Wednesday, 10 February 2021

The Hanmer Baronets

THE HANMER BARONETS WERE THE LARGEST LANDOWNERS IN FLINTSHIRE, WITH
7,318 ACRES


This family is of great antiquity in Flintshire.

By a deed still extant, David de Hampton granted to John de Hanmere the Fenns Wood, Flintshire, in 1198, during the reign of RICHARD I.

The descendant of this JOHN DE HANMERE, in the female line, marrying in the reign of HENRY III, Sir Thomas de Macclesfield, their son assumed the name of HANMER from the family and estate of his mother; and from this marriage the male descent of the Hanmers is unbroken to the present day.

Sir Thomas de Macclesfield was succeeded by his son,

JOHN DE HANMERE, knighted by EDWARD I, and in his reign Constable of Carnarvon Castle.

His great-grandson, Sir Jenkin Hanmer, joined Owen Glendower (who had married his sister Margaret) in his rebellion against HENRY IV, and was slain at the battle of Shewsbury in 1403.

The family line passed uninterruptedly until we come to

SIR THOMAS HANMER, MP for Flintshire, 1593, one of the Council of the President of the Welsh Marches.

He also attended the Earl of Derby into France with the ensigns of the Garter to HENRY III from ELIZABETH I; and was himself knighted by JAMES I in 1603.

He married firstly, in 1585, Anne, daughter of Sir John Talbot, and had issue,
JOHN, his heir;
Catherine.
He wedded secondly, Catherine, daughter of Sir Thomas Mostyn, and had further issue,
Thomas; Roger.
Sir Thomas died ca 1619, and was succeeded by his eldest son,

JOHN HANMER (c1590-1624), MP for Flintshire, who espoused Dorothy, daughter of Sir Richard Trevor, and had issue,
John;
David;
THOMAS, of whom hereafter;
Mary; Katherine.
Sir John was created a baronet in 1620, designated of Hanmer, Flintshire.

He was succeeded by his youngest son,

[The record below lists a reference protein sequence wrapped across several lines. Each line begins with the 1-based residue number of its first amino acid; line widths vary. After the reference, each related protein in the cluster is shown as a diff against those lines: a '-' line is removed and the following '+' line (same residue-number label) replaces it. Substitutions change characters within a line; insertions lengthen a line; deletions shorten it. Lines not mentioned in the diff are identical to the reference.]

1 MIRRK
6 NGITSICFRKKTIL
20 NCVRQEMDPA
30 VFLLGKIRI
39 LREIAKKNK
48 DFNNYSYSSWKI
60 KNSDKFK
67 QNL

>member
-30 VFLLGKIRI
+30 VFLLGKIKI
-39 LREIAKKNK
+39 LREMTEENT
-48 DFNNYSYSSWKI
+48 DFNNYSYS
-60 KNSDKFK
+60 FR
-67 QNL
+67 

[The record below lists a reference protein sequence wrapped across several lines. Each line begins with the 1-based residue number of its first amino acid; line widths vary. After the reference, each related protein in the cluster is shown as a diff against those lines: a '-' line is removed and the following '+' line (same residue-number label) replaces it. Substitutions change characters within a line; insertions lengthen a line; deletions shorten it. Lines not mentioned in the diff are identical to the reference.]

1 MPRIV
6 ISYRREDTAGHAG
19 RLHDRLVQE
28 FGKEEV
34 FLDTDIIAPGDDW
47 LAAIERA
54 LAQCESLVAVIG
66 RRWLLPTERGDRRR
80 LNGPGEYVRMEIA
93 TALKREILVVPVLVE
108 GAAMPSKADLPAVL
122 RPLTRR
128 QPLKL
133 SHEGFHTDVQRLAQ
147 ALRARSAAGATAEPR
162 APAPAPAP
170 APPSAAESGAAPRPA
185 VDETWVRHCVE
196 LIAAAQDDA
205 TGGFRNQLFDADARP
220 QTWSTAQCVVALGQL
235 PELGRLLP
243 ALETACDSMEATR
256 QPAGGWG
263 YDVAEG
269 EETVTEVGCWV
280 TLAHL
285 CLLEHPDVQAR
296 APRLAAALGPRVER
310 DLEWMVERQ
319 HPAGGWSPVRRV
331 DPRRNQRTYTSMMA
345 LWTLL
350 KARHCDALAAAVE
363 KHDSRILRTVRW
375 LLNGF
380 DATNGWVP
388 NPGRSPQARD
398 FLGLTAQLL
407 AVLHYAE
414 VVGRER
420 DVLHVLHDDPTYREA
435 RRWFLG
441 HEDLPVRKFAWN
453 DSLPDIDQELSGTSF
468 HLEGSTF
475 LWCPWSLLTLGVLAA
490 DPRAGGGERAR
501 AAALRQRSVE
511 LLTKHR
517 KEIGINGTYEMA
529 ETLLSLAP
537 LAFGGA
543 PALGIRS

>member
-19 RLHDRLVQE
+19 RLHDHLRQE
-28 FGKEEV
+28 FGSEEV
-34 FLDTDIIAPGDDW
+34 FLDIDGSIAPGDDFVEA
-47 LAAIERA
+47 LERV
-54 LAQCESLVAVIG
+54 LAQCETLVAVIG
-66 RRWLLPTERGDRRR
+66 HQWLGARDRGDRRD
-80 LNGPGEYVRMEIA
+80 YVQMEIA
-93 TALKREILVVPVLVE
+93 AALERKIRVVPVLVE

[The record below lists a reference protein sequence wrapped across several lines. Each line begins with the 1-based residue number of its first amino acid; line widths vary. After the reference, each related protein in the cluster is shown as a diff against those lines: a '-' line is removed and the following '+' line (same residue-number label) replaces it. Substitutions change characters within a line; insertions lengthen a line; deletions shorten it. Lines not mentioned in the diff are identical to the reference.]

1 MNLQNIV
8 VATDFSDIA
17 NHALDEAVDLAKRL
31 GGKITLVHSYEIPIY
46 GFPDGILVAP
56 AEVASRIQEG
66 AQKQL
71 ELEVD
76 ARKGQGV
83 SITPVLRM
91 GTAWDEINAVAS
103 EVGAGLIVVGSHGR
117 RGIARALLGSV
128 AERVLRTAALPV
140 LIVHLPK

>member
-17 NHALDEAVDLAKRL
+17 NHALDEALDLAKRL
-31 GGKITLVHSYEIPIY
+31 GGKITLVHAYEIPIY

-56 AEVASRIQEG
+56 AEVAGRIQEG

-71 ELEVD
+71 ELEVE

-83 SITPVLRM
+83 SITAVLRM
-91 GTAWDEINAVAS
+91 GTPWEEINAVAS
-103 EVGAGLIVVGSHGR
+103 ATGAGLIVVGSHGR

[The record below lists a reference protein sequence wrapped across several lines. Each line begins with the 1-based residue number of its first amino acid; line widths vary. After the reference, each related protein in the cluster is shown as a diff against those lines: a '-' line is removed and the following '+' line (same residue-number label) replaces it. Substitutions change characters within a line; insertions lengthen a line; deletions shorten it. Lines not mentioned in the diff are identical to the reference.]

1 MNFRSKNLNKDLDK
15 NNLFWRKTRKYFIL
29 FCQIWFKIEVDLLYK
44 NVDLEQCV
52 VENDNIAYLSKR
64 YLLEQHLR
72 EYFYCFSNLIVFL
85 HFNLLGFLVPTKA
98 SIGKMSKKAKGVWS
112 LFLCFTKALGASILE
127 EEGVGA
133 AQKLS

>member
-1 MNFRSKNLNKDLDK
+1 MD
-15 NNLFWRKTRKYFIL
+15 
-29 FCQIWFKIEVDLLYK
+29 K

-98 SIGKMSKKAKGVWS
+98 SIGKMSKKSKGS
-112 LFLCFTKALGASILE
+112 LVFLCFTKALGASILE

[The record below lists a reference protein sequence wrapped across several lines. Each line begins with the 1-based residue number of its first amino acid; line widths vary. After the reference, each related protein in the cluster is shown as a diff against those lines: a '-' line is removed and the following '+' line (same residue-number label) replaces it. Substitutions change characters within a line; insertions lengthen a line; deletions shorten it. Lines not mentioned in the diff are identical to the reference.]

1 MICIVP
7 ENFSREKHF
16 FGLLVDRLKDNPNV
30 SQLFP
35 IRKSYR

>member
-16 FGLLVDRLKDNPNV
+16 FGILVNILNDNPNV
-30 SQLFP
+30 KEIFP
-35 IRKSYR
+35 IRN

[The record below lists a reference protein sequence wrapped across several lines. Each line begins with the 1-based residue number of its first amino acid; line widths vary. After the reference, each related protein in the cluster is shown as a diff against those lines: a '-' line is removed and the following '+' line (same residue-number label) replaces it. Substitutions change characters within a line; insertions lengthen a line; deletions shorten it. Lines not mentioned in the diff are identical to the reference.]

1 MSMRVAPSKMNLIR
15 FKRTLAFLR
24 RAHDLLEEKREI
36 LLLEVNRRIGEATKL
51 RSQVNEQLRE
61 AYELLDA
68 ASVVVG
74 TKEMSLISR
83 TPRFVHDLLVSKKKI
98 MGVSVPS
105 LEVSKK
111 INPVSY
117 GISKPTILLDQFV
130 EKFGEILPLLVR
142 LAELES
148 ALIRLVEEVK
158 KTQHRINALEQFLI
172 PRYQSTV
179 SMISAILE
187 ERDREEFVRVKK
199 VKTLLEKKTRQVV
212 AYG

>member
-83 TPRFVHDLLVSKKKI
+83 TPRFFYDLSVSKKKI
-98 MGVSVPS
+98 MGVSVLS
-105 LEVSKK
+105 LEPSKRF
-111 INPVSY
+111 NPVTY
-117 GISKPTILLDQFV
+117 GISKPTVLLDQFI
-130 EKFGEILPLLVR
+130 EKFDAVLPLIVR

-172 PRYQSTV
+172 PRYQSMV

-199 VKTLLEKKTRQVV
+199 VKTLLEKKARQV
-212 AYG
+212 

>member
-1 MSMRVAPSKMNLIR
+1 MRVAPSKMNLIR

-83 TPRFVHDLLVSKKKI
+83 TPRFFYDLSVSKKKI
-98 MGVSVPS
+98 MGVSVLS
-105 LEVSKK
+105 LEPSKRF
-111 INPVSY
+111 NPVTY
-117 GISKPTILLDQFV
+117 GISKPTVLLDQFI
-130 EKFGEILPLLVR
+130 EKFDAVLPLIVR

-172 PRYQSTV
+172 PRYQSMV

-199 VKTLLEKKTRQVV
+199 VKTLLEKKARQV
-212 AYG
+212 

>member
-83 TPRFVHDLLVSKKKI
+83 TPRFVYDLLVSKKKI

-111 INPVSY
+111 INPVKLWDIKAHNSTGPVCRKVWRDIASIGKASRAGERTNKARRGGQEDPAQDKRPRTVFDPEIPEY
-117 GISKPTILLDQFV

SIR THOMAS HANMER, 2nd Baronet (1612-78), MP for Flintshire, 1640-78, Cupbearer to CHARLES I, in whose cause he raised, during the civil war, two troops of horse.

Sir Thomas was to have been one of the Knights of the Royal Oak had the institution of that order actually taken place.

He espoused firstly, in 1631, Elizabeth, daughter of Sir Thomas Baker, of Whittingham Hall, and had issue,
JOHN, his successor;
Trevor.
Sir Thomas wedded secondly, Susan, daughter of Sir William Hervey, of Ickworth, Suffolk, and had further issue,
William, father of the 4th Baronet;
Thomas;
Thomasin.
He was succeeded by his eldest son,

SIR JOHN HANMER, 3rd Baronet, of Hanmer Hall, Flintshire, and Whittingham Hall, Suffolk, MP for Flintshire, and colonel of a regiment under WILLIAM III at the battle of the Boyne.

Sir John attained the rank of Major-General in the army.

He married Mary, daughter of Joseph Alston, and had issue, an only daughter, Mary.

Sir John was killed in a duel, in 1701, when the title devolved upon his nephew,

SIR THOMAS HANMER, 4th Baronet (1677-1746), of Pall Mall, Westminster, Bettisfield Park, Flintshire, and Mildenhall, Suffolk, MP, Speaker of the House of Commons, 1712.